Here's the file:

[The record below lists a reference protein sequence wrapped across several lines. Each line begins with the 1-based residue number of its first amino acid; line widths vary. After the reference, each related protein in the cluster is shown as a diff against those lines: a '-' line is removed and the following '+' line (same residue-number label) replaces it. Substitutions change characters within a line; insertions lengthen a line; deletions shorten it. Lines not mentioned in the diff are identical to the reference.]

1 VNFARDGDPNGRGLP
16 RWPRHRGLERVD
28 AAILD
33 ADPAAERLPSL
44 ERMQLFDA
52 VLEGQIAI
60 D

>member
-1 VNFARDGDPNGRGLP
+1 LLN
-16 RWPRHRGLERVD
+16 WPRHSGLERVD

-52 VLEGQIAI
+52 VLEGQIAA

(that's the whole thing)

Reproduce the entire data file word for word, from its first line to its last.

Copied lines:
[The record below lists a reference protein sequence wrapped across several lines. Each line begins with the 1-based residue number of its first amino acid; line widths vary. After the reference, each related protein in the cluster is shown as a diff against those lines: a '-' line is removed and the following '+' line (same residue-number label) replaces it. Substitutions change characters within a line; insertions lengthen a line; deletions shorten it. Lines not mentioned in the diff are identical to the reference.]

1 VNFARDGDPNGRGLP
16 RWPRHRGLERVD
28 AAILD
33 ADPAAERLPSL
44 ERMQLFDA
52 VLEGQIAI
60 D

>member
-1 VNFARDGDPNGRGLP
+1 LLN
-16 RWPRHRGLERVD
+16 WPRHSGLERVD

-52 VLEGQIAI
+52 VLEGQIAA